Patient Wait Times Reduced by Teaching Oncology Nurses to Insert Ultrasound-Guided Peripheral IV


Oncology nurses may be able decrease peripheral access wait times for patients, however, a change in culture may be necessary to see full results.

A new education intervention for oncology nurses resulted in one-third of ultrasound-guided peripheral IV (PIV) insertions being conducted by the oncology nurses themselves, thus reducing the team’s dependency on the vascular access team and decreasing peripheral access wait times for patients, according to results of a study presented at the 47th Annual ONS Congress.

Between August 2021 and February 2022, oncology nurses were responsible for 250 PIV insertions; 42 insertions were conducted in August, 33 in September, 48 in October, 30 in November, 33 in December, 25 in January, and 39 in February.

“Currently, we have 19 ultrasound-guided PIV trained oncology nurses in the [intensive care units; ICU], [and] we have had no documented complications, although the numbers of missed attempts are rarely recorded,” Stacy Artrip, MSN, APRN-CNS, OCN®, of The Ohio State University Wexner Medical Center—James, said in a poster presentation of the findings. “This project has helped our nurses grow in their practice by building clinical skills, confidence, interdisciplinary communication, and consideration [of] non-central line alternatives.”

Critically ill patients with cancer present unique challenges to vascular access; however, a comprehensive literature review revealed that there is currently insufficient research regarding the vascular access needs of this patient population. Investigators sought to address this care gap by developing and implementing an oncology nurse–led ultrasound guided peripheral access program. Ultimately, investigators hope that the nurses in their institution will be competent enough in PIV insertion that they will not need to rely on the vascular access team to care for their patients.

Investigators consulted a table of experts for insights regarding their intervention plan. This team included the vascular access team, the medical librarian, the local DNP, a representative from the Ultrasound company, and the ICU nurse managers. Their literature review yielded 14 articles, which were combined in an evidence and synthesis table to further guide their approach.

The proposed ultrasound-guided PIV intervention outline included a 2-hour class comprised of both a lecture and hands-on component, accompanied by 4 hours of clinical experience with a PIV team member to become proctored in insertion.

The lecture would cover the principles of ultrasonography, including related equipment, and insertion techniques, assessing difficult IV access, vascular anatomy of upper extremities, vein selection, catheter gauge and length, infection prevention, complications, and procedure documentation. For the hands-on component of the class, trainees learned how to navigate the ultrasound machine and practice placements on a phantom arm.

Clinical competency would be measured by the trainee’s ability to successfully insert 5 placements on live patients in the 4 hours of their clinical practice. To maintain their clinical competency, nurses needed to successfully place at least 7 PIVs annually.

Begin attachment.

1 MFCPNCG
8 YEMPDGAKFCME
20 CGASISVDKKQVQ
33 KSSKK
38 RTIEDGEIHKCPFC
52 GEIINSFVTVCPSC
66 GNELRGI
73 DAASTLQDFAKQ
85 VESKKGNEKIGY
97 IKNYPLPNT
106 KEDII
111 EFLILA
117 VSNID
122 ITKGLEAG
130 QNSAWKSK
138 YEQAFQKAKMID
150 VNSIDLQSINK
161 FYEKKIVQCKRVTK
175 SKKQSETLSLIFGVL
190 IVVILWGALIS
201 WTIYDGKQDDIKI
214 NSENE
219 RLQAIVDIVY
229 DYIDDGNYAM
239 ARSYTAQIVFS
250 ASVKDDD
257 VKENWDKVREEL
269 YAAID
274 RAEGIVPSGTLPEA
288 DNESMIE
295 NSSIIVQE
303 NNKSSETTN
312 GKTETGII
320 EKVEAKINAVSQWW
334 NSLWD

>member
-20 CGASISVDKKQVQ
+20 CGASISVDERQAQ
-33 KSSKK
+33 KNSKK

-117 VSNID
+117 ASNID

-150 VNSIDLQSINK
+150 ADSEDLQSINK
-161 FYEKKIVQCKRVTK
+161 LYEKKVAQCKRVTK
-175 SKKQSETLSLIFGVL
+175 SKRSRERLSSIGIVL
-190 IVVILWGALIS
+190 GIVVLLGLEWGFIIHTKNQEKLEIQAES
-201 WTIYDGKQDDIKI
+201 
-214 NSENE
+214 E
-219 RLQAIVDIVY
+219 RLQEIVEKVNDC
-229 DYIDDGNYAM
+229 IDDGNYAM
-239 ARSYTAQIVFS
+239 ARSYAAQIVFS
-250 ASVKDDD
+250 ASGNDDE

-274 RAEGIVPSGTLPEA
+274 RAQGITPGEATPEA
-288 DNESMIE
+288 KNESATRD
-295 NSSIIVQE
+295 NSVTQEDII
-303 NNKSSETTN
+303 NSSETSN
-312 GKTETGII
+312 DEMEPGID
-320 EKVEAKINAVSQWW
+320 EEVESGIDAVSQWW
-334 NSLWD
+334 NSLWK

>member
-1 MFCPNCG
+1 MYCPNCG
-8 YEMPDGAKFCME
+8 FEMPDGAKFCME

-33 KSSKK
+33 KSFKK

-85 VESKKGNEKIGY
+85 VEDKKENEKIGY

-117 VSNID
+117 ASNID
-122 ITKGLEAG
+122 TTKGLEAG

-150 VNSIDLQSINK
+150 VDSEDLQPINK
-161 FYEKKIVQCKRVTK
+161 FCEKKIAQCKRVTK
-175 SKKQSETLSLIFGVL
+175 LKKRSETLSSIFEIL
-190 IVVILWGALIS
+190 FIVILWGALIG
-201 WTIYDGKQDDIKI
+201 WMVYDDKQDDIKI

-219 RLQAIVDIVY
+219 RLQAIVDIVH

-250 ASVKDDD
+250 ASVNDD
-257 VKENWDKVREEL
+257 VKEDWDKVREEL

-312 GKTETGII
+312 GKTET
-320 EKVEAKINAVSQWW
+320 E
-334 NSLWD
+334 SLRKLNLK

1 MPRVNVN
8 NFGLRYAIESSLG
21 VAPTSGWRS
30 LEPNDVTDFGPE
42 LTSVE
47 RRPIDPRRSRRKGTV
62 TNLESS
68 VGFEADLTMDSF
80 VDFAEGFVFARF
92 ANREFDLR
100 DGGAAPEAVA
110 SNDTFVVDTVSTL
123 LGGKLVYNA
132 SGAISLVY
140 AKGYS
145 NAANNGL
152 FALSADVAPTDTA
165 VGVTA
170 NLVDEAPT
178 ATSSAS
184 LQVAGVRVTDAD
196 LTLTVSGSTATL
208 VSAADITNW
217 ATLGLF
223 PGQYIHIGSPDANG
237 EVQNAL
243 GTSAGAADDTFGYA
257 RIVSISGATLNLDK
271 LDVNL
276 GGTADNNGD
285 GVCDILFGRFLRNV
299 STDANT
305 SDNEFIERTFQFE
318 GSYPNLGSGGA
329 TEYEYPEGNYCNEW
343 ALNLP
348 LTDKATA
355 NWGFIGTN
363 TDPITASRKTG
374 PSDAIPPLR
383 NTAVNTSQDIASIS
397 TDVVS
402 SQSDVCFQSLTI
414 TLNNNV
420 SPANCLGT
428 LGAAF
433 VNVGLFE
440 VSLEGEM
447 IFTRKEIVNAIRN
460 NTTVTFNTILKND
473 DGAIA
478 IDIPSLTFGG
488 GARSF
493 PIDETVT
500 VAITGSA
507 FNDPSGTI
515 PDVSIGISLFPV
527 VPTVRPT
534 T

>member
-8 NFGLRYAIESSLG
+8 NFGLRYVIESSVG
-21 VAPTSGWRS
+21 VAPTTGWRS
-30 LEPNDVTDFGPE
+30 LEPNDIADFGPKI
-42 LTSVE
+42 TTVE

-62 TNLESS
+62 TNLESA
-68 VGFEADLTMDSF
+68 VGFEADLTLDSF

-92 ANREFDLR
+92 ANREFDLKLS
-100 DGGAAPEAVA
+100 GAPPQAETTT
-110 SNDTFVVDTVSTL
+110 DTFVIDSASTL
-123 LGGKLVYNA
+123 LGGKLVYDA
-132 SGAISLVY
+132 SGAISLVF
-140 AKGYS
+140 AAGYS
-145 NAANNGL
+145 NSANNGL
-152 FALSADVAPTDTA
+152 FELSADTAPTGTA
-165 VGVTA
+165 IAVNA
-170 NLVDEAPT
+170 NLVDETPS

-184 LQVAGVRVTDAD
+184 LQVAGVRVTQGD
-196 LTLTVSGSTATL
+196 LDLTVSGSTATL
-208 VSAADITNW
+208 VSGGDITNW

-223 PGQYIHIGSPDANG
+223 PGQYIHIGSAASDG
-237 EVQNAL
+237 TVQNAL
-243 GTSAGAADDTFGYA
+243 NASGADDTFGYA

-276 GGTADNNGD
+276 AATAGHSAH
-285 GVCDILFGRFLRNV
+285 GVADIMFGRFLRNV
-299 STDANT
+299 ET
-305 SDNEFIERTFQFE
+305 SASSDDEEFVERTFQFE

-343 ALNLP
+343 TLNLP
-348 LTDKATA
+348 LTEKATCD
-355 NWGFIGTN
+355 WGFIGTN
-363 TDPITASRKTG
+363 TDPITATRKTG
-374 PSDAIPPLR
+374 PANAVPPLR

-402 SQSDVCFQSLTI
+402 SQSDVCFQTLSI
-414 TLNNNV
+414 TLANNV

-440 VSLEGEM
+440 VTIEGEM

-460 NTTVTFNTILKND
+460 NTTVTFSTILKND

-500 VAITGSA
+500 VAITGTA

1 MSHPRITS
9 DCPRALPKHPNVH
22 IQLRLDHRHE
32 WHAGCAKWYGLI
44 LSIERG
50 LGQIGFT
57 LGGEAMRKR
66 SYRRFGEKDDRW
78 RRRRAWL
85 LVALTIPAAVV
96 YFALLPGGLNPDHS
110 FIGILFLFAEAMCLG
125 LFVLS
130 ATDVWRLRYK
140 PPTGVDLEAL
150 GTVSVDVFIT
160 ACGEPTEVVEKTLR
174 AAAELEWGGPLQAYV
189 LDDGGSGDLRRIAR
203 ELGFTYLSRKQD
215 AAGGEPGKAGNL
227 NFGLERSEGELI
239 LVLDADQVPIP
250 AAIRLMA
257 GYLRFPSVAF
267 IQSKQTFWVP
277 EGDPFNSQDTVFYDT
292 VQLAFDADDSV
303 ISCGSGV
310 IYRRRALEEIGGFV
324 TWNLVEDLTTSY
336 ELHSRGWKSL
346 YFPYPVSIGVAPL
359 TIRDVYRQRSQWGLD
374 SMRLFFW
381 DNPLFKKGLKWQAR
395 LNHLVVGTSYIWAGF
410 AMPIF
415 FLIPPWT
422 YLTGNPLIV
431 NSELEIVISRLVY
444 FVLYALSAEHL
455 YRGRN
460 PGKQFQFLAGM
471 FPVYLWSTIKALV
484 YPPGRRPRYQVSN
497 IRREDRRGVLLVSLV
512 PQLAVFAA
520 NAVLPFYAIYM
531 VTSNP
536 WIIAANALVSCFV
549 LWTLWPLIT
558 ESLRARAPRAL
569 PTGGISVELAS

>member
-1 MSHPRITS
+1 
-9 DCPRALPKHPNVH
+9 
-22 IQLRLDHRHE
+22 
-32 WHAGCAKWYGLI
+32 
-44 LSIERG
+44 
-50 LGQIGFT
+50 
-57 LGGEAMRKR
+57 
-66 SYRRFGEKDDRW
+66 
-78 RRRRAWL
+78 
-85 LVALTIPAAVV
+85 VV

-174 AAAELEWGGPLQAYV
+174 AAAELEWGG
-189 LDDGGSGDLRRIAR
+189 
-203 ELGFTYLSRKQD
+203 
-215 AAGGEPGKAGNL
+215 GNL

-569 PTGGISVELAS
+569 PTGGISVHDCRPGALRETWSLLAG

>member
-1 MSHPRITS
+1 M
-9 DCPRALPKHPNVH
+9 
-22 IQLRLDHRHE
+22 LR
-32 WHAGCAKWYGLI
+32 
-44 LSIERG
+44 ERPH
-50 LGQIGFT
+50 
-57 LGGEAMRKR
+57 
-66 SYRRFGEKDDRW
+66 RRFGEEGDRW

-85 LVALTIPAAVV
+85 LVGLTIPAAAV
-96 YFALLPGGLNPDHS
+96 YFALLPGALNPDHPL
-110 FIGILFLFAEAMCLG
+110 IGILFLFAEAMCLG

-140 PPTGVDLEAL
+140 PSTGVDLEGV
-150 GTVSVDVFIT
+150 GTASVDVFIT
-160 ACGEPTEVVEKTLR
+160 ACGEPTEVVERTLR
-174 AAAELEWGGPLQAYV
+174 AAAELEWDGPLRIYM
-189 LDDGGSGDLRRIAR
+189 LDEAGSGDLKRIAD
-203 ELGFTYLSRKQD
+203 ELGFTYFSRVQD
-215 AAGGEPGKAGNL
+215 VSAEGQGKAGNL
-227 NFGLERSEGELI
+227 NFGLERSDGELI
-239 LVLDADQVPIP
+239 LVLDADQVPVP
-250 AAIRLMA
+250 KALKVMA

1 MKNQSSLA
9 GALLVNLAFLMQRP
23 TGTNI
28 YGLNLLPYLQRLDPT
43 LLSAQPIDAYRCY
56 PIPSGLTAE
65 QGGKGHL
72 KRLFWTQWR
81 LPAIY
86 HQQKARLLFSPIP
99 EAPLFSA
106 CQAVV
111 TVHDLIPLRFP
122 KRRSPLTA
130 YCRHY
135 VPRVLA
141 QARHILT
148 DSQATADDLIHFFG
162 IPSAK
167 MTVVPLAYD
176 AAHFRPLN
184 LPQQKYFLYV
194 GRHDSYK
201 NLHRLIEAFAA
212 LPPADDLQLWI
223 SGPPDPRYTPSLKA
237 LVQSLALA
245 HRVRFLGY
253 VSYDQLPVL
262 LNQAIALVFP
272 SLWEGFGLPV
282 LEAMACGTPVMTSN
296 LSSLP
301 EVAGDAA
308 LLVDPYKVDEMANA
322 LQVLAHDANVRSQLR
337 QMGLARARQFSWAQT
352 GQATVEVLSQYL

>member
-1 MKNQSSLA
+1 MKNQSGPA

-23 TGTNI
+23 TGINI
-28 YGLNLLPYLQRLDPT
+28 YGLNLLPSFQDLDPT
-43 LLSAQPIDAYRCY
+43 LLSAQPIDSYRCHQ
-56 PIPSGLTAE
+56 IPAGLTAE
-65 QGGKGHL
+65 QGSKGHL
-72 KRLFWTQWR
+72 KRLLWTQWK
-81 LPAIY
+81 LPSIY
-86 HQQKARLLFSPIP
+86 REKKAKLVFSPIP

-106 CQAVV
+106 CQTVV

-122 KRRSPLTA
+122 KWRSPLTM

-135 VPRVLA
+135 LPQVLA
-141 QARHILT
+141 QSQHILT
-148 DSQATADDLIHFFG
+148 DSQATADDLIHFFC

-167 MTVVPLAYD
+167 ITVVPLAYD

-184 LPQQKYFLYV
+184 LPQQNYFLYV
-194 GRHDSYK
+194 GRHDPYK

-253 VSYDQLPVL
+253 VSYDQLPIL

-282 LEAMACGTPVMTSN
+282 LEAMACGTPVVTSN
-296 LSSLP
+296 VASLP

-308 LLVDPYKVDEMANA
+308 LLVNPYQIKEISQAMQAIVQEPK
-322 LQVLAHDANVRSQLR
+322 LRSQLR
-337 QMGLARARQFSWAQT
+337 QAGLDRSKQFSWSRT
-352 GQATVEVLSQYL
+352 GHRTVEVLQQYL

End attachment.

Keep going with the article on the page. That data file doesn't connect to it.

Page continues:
Ultimately, the investigators conducted a 4-hour class for oncology nurses to teach the fundamental of PIV insertions. This class was accompanied by 12 hours of clinical practice. These longer classes and clinical experiences were based on recommendations buy the local experts. Investigators sought to allow adequate time for skill development to help build a solid foundation.

In addition, the investigators implemented a live tracking tool which collects monthly data. They measured competency by the following metrics: 2 ultrasound-guided PIV insertions per month with an 85% success rate. The local experts supported a yearly competency with rigorous competency requisites.

The investigators’ ultimate goal is to create nurse self-reliance and have the nursing team become responsible for almost all PIV insertions. However, to meet this objective, nursing teams may need a drastic change in culture, the study authors noted.

“This [number] only represents approximately one third of the total ultrasound guided PIVs places, while the other 2 thirds are still being placed by the vascular access team,” Artip concluded. “The biggest barrier right now is changing culture. Our culture prior to this implementation was to utilize the vascular access team. Most trained nurses only place them when it is their own patients rather than seeking out other patients who need access.”

“Part of this is advertisement—not everyone knows who is trained and thus don’t seek help from their trained peers,” she explained. “Part of this is also lack of desire or also not actively looking for opportunities to practice this skill and become proficient.”

Moving forward, the team will assess which nurses have remained proficient and offer those who have not a choice: they may either take another class or they may step down and step down from using the skill. The team plans on hosting a second class in the summer of 2022.


Artrip S, Weber ML. Evidence into practice: developing an ultrasound guided PIV insertion program for critically ill oncology patients. Presented at: 47th Annual Oncology Nursing Society Congress; April 27-May 1, 2022; Anaheim, CA. Abstract P13.

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